In the 1960s, there was a case when some people were experiencing kidney problems after taking expired antibiotics. Due to timely treatment the problem was solved with no further consequences. Notably, no similar cases were reported until now. Some drug components may lose their properties with time, making them become less effective. However, after the expiration date, many medications remain suitable for use. The manufacturer’s aim is to provide 100% guarantee that the product will remain effective for a certain period, so it won’t be tested for longer due to research costs. The indicated shelf life means that the authorized entities haven’t checked if the drug preserves its qualities for a longer period. Factually, many drugs remain safe and effective after the expiration date.

In 2006, Clinical Pharmacology Journal published an article that contained research data on drug properties after expiration. Among the tested drugs, 88% fully retained their properties for at least one year after the indicated expiration date. On average, they preserved original properties for the following 5 years. Even though for some drugs this period is much longer. According to the published data, ciprofloxacin (antibiotic drug to treat a variety of bacterial infections) can be used for another 12 years, while granules of iodized potassium, used to treat radiation sickness, retain their properties for 18 years. The problem is, a consumer cannot be sure whether a particular medicine can still be taken. Although many drugs remain effective after the expiration date, these periods for different drugs vary greatly and depend on many factors, including storage conditions.

What drugs should never be taken after expired?

Unfortunately, a regular consumer cannot verify whether this or that medicine has lost its properties. Here, it is strongly recommended not to try your luck with essential medicines. Taking painkillers or cold powders that have lost some of their properties certainty won’t have serious consequences. However, if some drug is vitally important for you, you are interested in its 100% efficiency. Immediately dispose expired medicines that quickly lose their properties or can seriously affect your life. Here are some of them:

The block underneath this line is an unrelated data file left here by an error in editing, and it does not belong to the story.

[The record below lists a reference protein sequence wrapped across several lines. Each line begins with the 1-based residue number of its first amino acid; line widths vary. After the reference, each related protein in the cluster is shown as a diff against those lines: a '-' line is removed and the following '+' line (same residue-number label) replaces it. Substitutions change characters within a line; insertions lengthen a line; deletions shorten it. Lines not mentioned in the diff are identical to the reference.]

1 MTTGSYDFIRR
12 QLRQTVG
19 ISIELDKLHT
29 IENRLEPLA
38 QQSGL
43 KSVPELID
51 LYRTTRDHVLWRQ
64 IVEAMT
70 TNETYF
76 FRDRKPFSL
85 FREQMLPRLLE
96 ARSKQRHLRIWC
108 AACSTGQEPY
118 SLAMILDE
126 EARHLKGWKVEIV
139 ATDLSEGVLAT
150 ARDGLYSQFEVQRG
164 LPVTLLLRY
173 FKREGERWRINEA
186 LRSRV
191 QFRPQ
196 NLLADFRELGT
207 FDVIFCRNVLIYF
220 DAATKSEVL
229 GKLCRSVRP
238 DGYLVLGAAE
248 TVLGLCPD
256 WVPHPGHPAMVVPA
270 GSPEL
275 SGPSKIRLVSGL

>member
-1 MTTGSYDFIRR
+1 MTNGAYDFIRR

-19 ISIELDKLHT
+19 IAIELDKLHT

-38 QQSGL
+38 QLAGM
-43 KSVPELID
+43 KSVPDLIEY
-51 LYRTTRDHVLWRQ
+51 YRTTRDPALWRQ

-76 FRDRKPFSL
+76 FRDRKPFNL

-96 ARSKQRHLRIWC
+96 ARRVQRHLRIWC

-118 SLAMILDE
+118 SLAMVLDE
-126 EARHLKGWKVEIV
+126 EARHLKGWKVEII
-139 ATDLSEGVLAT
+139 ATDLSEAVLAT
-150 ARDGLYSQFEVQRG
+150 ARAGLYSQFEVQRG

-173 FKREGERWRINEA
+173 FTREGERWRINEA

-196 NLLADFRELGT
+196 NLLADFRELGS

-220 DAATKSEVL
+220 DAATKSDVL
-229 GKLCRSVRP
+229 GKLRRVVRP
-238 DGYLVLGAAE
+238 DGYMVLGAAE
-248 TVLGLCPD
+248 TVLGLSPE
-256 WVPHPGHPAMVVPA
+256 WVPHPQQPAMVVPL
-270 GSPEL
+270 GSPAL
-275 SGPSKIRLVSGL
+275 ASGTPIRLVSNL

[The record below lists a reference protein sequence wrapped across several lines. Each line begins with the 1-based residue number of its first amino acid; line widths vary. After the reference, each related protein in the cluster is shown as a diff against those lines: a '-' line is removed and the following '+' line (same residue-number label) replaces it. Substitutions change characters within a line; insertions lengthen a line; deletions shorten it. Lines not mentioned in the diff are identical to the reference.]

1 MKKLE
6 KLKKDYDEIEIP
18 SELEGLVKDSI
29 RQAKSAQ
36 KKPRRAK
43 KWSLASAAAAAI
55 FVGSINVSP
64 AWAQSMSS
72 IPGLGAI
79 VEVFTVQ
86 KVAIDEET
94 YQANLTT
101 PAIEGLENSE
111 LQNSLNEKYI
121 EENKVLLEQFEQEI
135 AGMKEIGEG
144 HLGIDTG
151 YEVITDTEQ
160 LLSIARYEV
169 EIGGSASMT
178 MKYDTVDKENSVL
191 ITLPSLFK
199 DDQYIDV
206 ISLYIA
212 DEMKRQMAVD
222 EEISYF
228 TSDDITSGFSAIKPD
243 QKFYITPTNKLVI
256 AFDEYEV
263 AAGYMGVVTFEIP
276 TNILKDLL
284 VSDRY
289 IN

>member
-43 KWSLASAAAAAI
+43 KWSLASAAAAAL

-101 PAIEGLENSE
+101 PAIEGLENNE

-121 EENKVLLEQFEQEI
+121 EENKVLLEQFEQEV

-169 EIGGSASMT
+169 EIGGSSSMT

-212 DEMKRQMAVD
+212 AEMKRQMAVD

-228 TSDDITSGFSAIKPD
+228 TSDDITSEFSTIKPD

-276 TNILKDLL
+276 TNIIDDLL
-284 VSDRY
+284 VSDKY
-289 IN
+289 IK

• anticonvulsants, such as phenytoin, carbamazepine, lamotrigine;
  • phenobarbital;
  • nitroglycerine;
  • warfarin;
  • theophylline;
  • digoxin;
  • thyroid preparations, for example, levothyroxine sodium;
  • paraldehyde;
  • oral contraceptives;
  • epinephrine;
  • insulin;
  • various eye drops.

This definitely makes sense, because when one needs insulin injections or, for example, protection against unwanted pregnancy, drugs with decreased effect are not acceptable. Thus, it is highly recommended to check your medical kit once in a while and dispose drugs which have already expired. Although buying larger amounts of drugs might save some time and money, in general it is advisable to purchase amounts necessary for the near future only. In conclusion, there is no big deal in taking painkillers that have expired few months ago, but special caution is needed for particular kinds of medicines that loose their properties quickly or affect your life seriously.

Disclaimer: The following information should not be taken as medical advice. Opinions expressed in the article are for acquainting purposes only. Cohealthop.org is not responsible for any consequences of applying any of the following information in practice. Attention! We do not advice ignoring the official medication instruction provided by the drug manufacturer. The indicated expiration date means that the manufacturer guarantees the effectiveness of the medicine only during this period. When taking expired drugs, only the consumer is responsible for the consequences.